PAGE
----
11.4 Automatic Port Extensions (APE) 759

11.5 AFR: Fixture Removal Using Time Domain 764

11.5.1 2-Port AFR 764

11.5.2 Fixture-Enhanced AFR 768

11.5.3 1-Port AFR 770

11.6 Embedding Port-Matching Elements 772

11.7 Impedance Transformations 774

11.8 De-embedding High-Loss Devices 775

11.9 Understanding System Stability 778

11.9.1 Determining Cable Transmission Stability 778

11.9.2 Determining Cable Mismatch Stability 778

11.9.3 Reflection Tracking Stability 781

11.10 Some Final Comments on Advanced Techniques and Measurements 782

References 783

Appendix A Physical Constants 785

Appendix B Common RF and Microwave Connectors 787

Appendix C Common Waveguides 789

Appendix D Some Definitions for Calibration Kit Opens and Shorts 791

Appendix E Frequency, Wavelength, and Period 795

Index 797
Dr. Joel P. Dunsmore, Research Fellow at Keysight Technologies, California, USA
Since graduating from Oregon State University with a BSEE (1982) and an MSEE (1983), Joel Dunsmore has worked for Keysight Technologies (formerly Agilent Technologies, and Hewlett-Packard) at the Sonoma County Site. He received his Ph.D. from Leeds University in 2004. He was a principle contributor to the HP 8753 and PNA family of network analyzers, responsible for RF and Microwave circuit designs in these products. Recently, he has worked in the area of non-linear test including differential devices, and mixer measurements. He has received 31 patents related to this work, has published numerous articles on measurement technology, as well as consulting on measurement applications. He has taught electrical circuit fundamentals at the local university and co-taught an RF course at the University of California, Berkeley, and presented several short courses and seminars through ARFTG, MTT, EMC, and Keysight.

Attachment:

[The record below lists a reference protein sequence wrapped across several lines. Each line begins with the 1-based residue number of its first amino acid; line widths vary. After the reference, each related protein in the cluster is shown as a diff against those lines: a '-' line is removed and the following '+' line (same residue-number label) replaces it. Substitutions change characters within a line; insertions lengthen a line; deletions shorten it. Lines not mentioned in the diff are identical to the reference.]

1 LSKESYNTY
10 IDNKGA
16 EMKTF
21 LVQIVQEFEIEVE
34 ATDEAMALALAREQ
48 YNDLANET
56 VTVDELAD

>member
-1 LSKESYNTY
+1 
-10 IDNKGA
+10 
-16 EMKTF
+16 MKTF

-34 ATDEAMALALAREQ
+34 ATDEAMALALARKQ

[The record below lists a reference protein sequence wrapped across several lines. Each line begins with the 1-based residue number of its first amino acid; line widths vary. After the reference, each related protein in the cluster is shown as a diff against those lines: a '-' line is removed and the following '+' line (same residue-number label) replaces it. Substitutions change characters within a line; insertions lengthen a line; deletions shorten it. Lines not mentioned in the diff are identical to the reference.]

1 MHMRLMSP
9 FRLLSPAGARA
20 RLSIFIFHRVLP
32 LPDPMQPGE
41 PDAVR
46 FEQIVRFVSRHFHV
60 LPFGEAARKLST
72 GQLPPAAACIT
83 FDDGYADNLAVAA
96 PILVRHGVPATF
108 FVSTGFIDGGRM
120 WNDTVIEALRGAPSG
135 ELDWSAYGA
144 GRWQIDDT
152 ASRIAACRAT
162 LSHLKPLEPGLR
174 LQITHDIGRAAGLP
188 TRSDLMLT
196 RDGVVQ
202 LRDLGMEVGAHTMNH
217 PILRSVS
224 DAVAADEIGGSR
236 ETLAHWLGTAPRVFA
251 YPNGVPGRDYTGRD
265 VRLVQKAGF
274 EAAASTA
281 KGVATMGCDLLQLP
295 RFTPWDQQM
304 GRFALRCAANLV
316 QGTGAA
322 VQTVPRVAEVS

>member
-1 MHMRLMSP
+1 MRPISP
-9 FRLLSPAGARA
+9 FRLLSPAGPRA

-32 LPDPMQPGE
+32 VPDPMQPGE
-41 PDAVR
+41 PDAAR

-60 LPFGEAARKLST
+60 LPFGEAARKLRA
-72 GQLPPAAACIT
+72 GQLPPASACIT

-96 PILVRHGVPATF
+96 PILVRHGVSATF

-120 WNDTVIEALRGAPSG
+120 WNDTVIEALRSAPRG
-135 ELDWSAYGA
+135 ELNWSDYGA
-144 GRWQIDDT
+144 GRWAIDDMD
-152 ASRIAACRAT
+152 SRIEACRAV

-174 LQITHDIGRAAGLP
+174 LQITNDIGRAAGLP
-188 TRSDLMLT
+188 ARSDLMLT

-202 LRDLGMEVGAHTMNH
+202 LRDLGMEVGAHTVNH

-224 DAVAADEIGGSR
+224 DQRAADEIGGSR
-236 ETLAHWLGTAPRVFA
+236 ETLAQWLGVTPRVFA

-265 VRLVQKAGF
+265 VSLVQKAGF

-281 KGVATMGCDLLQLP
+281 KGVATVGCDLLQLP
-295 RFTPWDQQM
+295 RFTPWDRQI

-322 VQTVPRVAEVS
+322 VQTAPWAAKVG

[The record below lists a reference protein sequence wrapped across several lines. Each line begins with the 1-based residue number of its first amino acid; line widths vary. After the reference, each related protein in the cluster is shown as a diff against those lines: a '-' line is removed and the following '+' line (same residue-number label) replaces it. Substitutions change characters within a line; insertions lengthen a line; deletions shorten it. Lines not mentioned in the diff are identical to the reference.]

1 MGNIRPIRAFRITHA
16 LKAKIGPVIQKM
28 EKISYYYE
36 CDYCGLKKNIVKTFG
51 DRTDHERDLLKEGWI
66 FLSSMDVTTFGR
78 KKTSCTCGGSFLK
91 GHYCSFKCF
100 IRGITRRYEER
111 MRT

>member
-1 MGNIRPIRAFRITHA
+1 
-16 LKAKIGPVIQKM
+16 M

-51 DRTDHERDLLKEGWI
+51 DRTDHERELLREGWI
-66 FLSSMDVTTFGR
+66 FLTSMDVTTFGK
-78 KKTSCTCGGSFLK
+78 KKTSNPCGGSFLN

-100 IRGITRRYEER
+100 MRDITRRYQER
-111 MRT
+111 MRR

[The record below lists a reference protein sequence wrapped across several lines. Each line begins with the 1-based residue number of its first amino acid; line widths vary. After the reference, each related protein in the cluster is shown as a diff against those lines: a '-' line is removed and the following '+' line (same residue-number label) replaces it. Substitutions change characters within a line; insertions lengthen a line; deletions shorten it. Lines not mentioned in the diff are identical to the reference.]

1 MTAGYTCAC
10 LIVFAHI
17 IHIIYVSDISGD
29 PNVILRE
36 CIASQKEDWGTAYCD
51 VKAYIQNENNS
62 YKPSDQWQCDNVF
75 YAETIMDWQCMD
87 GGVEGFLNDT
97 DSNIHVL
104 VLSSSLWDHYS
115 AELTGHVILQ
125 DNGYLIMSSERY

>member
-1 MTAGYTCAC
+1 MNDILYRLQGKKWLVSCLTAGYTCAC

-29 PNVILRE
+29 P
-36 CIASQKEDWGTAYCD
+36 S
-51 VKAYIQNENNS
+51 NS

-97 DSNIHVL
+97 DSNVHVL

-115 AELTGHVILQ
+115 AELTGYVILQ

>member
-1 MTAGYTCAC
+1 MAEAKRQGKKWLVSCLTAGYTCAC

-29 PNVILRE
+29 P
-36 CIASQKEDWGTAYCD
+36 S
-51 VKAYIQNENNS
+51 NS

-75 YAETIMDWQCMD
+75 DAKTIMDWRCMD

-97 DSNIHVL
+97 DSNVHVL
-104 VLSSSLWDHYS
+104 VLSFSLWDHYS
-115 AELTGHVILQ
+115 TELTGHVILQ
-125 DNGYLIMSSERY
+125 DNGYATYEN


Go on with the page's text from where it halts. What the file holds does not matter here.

J. P. Dunsmore, Agilent Technologies